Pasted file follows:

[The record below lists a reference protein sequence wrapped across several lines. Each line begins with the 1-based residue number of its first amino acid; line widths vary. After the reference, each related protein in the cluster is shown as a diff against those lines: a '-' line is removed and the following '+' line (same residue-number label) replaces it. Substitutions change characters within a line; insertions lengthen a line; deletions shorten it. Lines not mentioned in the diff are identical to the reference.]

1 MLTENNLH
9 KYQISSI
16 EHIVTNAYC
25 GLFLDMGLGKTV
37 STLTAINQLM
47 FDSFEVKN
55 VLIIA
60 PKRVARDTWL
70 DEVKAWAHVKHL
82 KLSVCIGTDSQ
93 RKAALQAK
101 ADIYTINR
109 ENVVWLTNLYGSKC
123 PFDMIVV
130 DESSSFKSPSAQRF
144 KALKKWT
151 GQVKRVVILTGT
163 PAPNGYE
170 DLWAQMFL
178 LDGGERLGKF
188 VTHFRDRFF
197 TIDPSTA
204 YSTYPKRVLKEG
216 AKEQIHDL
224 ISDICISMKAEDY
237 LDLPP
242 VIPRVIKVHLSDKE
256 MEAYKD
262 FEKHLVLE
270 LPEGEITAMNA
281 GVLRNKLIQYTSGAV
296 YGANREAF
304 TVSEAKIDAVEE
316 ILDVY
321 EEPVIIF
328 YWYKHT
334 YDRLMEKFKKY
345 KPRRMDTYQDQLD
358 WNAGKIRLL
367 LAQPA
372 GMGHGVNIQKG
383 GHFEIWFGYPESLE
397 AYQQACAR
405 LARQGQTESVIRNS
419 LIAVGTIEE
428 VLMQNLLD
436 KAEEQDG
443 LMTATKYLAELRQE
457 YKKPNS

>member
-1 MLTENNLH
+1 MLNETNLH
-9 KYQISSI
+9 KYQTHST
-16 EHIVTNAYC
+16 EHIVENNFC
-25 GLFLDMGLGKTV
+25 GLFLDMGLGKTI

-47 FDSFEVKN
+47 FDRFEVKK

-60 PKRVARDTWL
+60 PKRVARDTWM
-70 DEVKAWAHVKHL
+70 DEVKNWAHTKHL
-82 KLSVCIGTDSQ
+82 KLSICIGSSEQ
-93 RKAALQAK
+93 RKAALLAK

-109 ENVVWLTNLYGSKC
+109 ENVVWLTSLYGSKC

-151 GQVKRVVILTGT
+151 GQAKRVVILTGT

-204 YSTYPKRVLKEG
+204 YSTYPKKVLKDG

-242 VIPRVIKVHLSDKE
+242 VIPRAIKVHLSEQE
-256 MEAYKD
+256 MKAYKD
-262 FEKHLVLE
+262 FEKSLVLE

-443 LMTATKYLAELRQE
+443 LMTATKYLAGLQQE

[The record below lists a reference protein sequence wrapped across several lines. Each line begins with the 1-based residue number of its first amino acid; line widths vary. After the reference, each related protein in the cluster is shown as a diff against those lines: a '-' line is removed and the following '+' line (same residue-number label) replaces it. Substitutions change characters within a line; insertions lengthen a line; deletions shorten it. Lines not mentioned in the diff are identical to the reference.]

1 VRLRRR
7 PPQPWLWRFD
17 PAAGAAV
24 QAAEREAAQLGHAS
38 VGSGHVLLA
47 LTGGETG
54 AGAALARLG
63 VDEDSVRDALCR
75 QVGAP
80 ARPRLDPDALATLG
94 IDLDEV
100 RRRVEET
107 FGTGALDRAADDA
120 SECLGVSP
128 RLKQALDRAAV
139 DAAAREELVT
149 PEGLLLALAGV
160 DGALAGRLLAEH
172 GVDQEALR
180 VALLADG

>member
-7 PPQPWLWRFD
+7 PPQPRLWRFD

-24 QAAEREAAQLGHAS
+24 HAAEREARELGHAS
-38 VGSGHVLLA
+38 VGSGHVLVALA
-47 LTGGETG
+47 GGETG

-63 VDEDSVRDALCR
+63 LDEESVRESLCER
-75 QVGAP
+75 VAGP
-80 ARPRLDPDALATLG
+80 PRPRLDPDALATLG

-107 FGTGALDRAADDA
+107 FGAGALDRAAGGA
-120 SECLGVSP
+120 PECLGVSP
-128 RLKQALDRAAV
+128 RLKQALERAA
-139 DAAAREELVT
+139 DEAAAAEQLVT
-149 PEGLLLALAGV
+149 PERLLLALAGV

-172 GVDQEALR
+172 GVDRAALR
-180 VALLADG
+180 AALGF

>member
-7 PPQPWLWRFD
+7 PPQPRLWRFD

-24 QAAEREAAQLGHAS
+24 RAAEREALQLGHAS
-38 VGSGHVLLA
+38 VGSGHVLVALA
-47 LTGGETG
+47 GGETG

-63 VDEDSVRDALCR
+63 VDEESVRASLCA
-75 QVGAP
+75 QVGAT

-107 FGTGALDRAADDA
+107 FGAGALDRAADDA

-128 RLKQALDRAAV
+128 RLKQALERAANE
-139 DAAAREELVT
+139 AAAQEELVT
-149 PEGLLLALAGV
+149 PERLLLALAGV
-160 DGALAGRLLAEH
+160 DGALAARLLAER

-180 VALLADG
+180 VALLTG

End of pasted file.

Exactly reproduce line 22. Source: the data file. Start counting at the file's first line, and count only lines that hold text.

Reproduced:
188 VTHFRDRFF